Boys and Puberty - Part 1
A lot of changes happen as you grow up, especially as you reach puberty (say: pyoo-bur-tee), the name for the time when your body begins to develop and change. Girls start developing breasts and get their periods — signs they are growing into women.
But how do boys know they are growing into men? Let's find out.
For a guy, there isn't just one event or sign that you're growing up. There are lots of them, including your body growing bigger, your voice changing, and hair sprouting everywhere. Most boys begin puberty between the ages of 9 and 14. But keep in mind that puberty starts when a boy's body is ready, and everyone grows at his own pace.
Here are some of the questions boys have.
Why Are Girls Taller Than Me?
You might have noticed that some of the girls you know are taller than the boys. But you've probably noticed that out of the adults you know, most of the men are taller than the women. What's going on?
Well, girls get a head start on puberty — and growing taller — because they usually start these changes between the ages of 8 and 13. Most boys, on the other hand, don't begin until between the ages of 9 and 14. So that's why girls are often taller than boys during that time.
Most boys may catch up — and even grow taller than girls. But it's also important to remember that your genetics play a role in height. So if your mom and dad are tall, you're more likely to be tall. And if your mom and dad are kind of short, you may be short, too. But nothing is definite.
You have to wait and see how it turns out, but you can also talk to a doctor if you're concerned. Remember — not every adult male is tall. Many men who are considered "short" have gone on to have careers in the movies, the military, and even professional basketball!
There aren't any exercises or magic pills to make you grow tall. But by being active and eating nutritious foods, you're helping your body grow up healthy, just the way it should.
When Will I Get Muscles?
During puberty, some boys might become worried about their bodies after seeing what some of their friends look like. For instance, lots of boys are concerned about their muscles. You may have already noticed some boys starting to get chest muscles (called the pectoralis muscles or pecs for short). Others may have broad shoulders (the deltoids, or delts for short). Other boys might still be slimmer and smaller.
Remember that puberty happens on its own schedule, so there's no rushing it if you're a little slower to develop muscles. Maybe you've considered lifting weights to help yourself get bigger. It's important to know that if you haven't quite reached puberty, this will tone your muscles, but it won't build up any muscles yet.
Eating nutritious food and being active (like riding your bike, swimming, and playing sports) will help you be a kid who's strong and fit. In time, you'll reach puberty and you can start building your muscles, too.
If you decide to try lifting weights, first let your doctor know you are interested. He or she may tell you to hold off on weightlifting for a bit or give you some advice on how to start. If your doctor discourages weightlifting, try some other ways to work out. Resistance bands, which are like big rubber bands, are a great way to help build your strength without putting too much strain on your muscles.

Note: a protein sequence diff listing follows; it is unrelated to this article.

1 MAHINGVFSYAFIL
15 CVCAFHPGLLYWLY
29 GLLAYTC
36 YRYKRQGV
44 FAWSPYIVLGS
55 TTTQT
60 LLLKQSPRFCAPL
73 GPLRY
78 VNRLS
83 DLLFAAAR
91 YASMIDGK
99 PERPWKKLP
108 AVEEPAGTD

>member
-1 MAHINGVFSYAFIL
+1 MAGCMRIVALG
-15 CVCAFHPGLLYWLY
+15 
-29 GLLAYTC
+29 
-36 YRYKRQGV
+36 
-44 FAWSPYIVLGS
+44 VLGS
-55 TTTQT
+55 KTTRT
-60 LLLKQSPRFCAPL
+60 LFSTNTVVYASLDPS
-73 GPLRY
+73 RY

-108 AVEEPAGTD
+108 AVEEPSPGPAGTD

If your doctor recommends weightlifting, here are some tips:
- Have a qualified coach or trainer supervise you. It's smart to have somebody show you the proper way to lift weights. This will help you gain strength and prevent injury.
- Use lighter weights. Your coach or trainer can recommend the right amount. Lifting heavy weights can cause injuries and then you'll have to wait until you recover before you can work out again.
- Do repetitions. It's better to lift a smaller amount of weight a bunch of times than to try to lift a heavy weight once or twice.
- Rest. Let your body have a break at least every other day.
Do I Think About Girls Too Much or Not Enough?
There is this girl who lives in your neighborhood and you see her playing with her friends every afternoon when school is done. You get really hot and your palms sweat when she says "hi" to you. That night you go to bed and before you sleep, you have one last thought about her. Every day for the next few weeks you keep thinking about her. You might be wondering, "Why do I feel this way?" You just may have a crush.
Or perhaps your friend keeps talking about this one girl he thinks is so pretty. He goes on and on about how she tells funny jokes. He also tells you that he likes her. You think, "Why don't I feel or talk this way about a girl — am I supposed to?"
Every boy has his own likes and dislikes. And during puberty, some boys are very friendly with girls and others might be nervous about talking to girls. Thinking about someone you like is a normal process of puberty. And if you feel like you don't like any girls, that's fine, too. Eventually, you may find someone who makes you feel giddy inside. Only time will tell.
So why do you feel this way? The hormones in your body are becoming more active. As a result, you're starting to have more feelings. These feelings can confuse you and may leave you scared. This is natural because you are going through a new phase in your life.
Talking with a friend or an older person like your brother or sister might help you be less confused. Older people sometimes have more experience than you, so they can be good people to go to for advice.
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